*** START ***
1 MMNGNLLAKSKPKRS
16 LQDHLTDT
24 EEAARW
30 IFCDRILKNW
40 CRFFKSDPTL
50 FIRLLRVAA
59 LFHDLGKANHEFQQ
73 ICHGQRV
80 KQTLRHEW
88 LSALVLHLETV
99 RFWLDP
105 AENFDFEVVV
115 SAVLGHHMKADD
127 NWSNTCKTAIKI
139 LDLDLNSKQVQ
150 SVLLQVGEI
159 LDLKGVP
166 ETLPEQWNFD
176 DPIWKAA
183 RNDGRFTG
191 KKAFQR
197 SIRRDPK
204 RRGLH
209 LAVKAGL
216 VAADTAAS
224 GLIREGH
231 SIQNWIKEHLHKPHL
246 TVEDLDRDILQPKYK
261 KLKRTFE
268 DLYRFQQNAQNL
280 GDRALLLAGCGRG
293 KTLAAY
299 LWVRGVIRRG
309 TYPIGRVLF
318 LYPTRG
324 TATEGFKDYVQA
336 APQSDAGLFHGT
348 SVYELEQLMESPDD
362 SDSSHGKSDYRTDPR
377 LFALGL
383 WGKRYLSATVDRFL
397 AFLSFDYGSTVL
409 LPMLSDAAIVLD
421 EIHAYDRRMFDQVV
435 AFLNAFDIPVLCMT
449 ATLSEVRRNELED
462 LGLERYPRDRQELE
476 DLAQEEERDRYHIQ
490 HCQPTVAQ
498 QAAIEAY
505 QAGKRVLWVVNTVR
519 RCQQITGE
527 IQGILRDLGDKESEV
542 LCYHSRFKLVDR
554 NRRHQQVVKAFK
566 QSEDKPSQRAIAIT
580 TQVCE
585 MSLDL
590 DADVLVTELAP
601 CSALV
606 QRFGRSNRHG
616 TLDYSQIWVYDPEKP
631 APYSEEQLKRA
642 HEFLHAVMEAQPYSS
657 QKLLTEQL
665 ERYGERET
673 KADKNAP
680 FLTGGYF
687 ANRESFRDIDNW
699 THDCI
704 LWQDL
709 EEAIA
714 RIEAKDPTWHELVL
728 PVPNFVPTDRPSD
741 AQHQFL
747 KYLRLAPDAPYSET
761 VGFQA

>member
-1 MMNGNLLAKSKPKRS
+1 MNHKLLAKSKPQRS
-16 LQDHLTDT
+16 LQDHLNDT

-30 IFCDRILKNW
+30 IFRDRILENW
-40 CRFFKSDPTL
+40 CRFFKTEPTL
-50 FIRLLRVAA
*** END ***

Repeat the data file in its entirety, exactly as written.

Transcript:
1 MMNGNLLAKSKPKRS
16 LQDHLTDT
24 EEAARW
30 IFCDRILKNW
40 CRFFKSDPTL
50 FIRLLRVAA
59 LFHDLGKANHEFQQ
73 ICHGQRV
80 KQTLRHEW
88 LSALVLHLETV
99 RFWLDP
105 AENFDFEVVV
115 SAVLGHHMKADD
127 NWSNTCKTAIKI
139 LDLDLNSKQVQ
150 SVLLQVGEI
159 LDLKGVP
166 ETLPEQWNFD
176 DPIWKAA
183 RNDGRFTG
191 KKAFQR
197 SIRRDPK
204 RRGLH
209 LAVKAGL
216 VAADTAAS
224 GLIREGH
231 SIQNWIKEHLHKPHL
246 TVEDLDRDILQPKYK
261 KLKRTFE
268 DLYRFQQNAQNL
280 GDRALLLAGCGRG
293 KTLAAY
299 LWVRGVIRRG
309 TYPIGRVLF
318 LYPTRG
324 TATEGFKDYVQA
336 APQSDAGLFHGT
348 SVYELEQLMESPDD
362 SDSSHGKSDYRTDPR
377 LFALGL
383 WGKRYLSATVDRFL
397 AFLSFDYGSTVL
409 LPMLSDAAIVLD
421 EIHAYDRRMFDQVV
435 AFLNAFDIPVLCMT
449 ATLSEVRRNELED
462 LGLERYPRDRQELE
476 DLAQEEERDRYHIQ
490 HCQPTVAQ
498 QAAIEAY
505 QAGKRVLWVVNTVR
519 RCQQITGE
527 IQGILRDLGDKESEV
542 LCYHSRFKLVDR
554 NRRHQQVVKAFK
566 QSEDKPSQRAIAIT
580 TQVCE
585 MSLDL
590 DADVLVTELAP
601 CSALV
606 QRFGRSNRHG
616 TLDYSQIWVYDPEKP
631 APYSEEQLKRA
642 HEFLHAVMEAQPYSS
657 QKLLTEQL
665 ERYGERET
673 KADKNAP
680 FLTGGYF
687 ANRESFRDIDNW
699 THDCI
704 LWQDL
709 EEAIA
714 RIEAKDPTWHELVL
728 PVPNFVPTDRPSD
741 AQHQFL
747 KYLRLAPDAPYSET
761 VGFQA

>member
-1 MMNGNLLAKSKPKRS
+1 MNHKLLAKSKPQRS
-16 LQDHLTDT
+16 LQDHLNDT

-30 IFCDRILKNW
+30 IFRDRILENW
-40 CRFFKSDPTL
+40 CRFFKTEPTL
-50 FIRLLRVAA